Do Perioperative NSAIDs Improve Long-term Outcomes after Cancer Surgery?

Pavankumar Kamat


November 24, 2021


  • The use of perioperative non-steroidal anti-inflammatory drugs (NSAIDs) may be associated with increased disease-free survival (DFS) and overall survival (OS) following cancer surgery.

  • This may be dependent on the type of cancer and NSAIDs.

Why this matters

  • Surgical stress may raise the likelihood of cancer recurrence or metastasis following cancer surgery.

  • Anaesthetic interventions may help prevent this process and improve oncological outcomes.

Study design

  • UK researchers conducted a meta-analysis of 16 studies identified through a literature search across electronic databases.

  • Primary outcome: DFS; secondary outcome: OS.

  • Funding: None disclosed.

Key results

  • Perioperative NSAID use was associated with (HR; 95% CI):

    • longer DFS (0.84; 0.73-0.97; P=.02; I2, 60%); and

    • longer OS (0.78; 0.64-0.94; P=.010).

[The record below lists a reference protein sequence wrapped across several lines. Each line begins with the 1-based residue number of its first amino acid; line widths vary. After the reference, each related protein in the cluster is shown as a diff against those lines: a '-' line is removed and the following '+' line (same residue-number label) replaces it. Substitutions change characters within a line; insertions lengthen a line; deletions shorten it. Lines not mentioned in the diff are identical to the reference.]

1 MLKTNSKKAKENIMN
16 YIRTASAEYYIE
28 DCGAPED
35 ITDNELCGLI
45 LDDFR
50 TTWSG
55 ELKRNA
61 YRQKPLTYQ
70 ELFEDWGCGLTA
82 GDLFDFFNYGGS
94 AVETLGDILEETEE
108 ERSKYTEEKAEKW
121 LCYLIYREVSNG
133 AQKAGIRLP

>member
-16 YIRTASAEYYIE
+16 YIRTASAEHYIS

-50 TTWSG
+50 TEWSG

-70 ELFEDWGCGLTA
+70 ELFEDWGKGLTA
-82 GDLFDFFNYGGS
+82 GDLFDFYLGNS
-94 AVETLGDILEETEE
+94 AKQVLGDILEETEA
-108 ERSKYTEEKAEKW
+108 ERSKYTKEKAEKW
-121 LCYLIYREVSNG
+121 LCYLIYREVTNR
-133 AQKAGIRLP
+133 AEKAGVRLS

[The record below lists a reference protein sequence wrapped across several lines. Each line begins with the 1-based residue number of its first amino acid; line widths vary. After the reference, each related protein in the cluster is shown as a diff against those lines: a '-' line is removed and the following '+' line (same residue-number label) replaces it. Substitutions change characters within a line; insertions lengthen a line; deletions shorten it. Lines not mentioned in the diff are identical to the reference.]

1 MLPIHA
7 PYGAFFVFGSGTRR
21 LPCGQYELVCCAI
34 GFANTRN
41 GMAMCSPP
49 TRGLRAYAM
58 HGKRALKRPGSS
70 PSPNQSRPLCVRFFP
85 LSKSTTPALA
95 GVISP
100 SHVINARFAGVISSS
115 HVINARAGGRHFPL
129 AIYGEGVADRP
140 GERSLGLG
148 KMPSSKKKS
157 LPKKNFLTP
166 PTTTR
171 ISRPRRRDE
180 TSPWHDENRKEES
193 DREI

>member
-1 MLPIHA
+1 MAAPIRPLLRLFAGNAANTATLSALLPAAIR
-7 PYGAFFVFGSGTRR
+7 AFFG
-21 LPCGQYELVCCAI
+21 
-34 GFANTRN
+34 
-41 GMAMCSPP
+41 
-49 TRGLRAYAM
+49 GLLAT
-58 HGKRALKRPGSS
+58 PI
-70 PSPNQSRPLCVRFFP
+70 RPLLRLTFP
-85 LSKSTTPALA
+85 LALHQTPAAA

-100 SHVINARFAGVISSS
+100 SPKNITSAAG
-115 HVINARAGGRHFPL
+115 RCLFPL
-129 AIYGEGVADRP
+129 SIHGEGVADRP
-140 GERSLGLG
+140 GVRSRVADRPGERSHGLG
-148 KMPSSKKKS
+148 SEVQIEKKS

• No difference was seen between different types of NSAIDs for DFS.

  • Ketorolac use was associated with a significant improvement in OS (HR, 0.63; 95% CI, 0.42-0.95; P=.03).

  • Analysis on the timing of NSAIDs administration demonstrated no significant association between NSAID use and DFS and OS.

  • The cancer-type analysis found an association between NSAID use and survival outcomes in breast and ovarian cancers.


  • Heterogeneity among studies.

  • Risk of selection bias.


Shaji S, Smith C, Forget P. Perioperative NSAIDs and Long-Term Outcomes After cancer Surgery: a Systematic Review and Meta-analysis. Curr Oncol Rep. 2021;23(12):146. doi: 10.1007/s11912-021-01133-8. PMID: 34748112 

This clinical summary originally appeared on Univadis, part of the Medscape Professional Network.


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